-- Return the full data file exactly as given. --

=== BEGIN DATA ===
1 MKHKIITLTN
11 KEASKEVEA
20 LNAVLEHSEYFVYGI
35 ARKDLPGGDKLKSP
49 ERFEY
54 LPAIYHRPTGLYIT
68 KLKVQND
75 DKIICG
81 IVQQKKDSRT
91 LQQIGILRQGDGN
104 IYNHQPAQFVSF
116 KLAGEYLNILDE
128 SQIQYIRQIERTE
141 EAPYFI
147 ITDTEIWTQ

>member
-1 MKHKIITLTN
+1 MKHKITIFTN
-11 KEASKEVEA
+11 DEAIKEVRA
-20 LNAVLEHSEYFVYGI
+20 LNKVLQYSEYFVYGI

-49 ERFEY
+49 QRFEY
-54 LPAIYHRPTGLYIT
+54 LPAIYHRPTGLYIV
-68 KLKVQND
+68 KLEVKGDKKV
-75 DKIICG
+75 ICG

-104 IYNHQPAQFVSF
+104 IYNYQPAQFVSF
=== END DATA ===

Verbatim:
1 MKHKIITLTN
11 KEASKEVEA
20 LNAVLEHSEYFVYGI
35 ARKDLPGGDKLKSP
49 ERFEY
54 LPAIYHRPTGLYIT
68 KLKVQND
75 DKIICG
81 IVQQKKDSRT
91 LQQIGILRQGDGN
104 IYNHQPAQFVSF
116 KLAGEYLNILDE
128 SQIQYIRQIERTE
141 EAPYFI
147 ITDTEIWTQ

>member
-1 MKHKIITLTN
+1 MKHKITIFTN
-11 KEASKEVEA
+11 DEAIKEVRA
-20 LNAVLEHSEYFVYGI
+20 LNKVLQYSEYFVYGI

-49 ERFEY
+49 QRFEY
-54 LPAIYHRPTGLYIT
+54 LPAIYHRPTGLYIV
-68 KLKVQND
+68 KLEVKGDKKV
-75 DKIICG
+75 ICG

-104 IYNHQPAQFVSF
+104 IYNYQPAQFVSF